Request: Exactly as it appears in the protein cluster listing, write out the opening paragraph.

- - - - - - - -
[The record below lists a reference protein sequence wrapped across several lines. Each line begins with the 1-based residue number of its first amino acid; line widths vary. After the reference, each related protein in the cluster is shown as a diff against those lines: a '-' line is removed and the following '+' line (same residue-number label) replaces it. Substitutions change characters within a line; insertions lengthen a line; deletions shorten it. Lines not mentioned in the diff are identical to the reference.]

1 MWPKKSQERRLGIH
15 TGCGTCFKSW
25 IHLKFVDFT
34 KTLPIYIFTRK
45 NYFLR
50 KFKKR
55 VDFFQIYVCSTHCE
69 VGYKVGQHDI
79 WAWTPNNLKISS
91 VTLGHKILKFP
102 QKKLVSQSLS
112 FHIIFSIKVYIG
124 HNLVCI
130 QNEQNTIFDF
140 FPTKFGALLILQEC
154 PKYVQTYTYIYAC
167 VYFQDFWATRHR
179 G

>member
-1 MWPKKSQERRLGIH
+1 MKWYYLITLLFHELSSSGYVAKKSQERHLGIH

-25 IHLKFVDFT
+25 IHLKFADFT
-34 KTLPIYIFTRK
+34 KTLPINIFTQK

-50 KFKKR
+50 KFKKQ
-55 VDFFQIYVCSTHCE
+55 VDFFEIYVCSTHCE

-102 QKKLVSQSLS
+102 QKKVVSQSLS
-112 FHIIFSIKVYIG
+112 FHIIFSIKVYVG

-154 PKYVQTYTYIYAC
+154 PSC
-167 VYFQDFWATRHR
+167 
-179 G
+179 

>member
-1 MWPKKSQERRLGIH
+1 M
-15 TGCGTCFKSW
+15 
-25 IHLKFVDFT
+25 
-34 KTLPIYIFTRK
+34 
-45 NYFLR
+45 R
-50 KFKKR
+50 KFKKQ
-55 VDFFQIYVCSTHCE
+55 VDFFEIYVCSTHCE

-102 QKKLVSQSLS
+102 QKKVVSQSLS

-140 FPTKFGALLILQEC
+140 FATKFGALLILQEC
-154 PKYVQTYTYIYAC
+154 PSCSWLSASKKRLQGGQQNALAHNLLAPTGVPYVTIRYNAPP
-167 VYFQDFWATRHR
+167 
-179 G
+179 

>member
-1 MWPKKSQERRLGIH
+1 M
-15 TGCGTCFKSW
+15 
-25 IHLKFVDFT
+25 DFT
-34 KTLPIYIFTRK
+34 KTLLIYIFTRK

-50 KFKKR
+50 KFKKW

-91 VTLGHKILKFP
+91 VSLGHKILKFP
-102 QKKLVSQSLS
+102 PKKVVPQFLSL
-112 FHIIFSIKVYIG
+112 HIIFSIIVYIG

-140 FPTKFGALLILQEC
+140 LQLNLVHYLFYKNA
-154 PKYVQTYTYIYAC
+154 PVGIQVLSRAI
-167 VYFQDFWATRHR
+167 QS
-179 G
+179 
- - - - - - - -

[The record below lists a reference protein sequence wrapped across several lines. Each line begins with the 1-based residue number of its first amino acid; line widths vary. After the reference, each related protein in the cluster is shown as a diff against those lines: a '-' line is removed and the following '+' line (same residue-number label) replaces it. Substitutions change characters within a line; insertions lengthen a line; deletions shorten it. Lines not mentioned in the diff are identical to the reference.]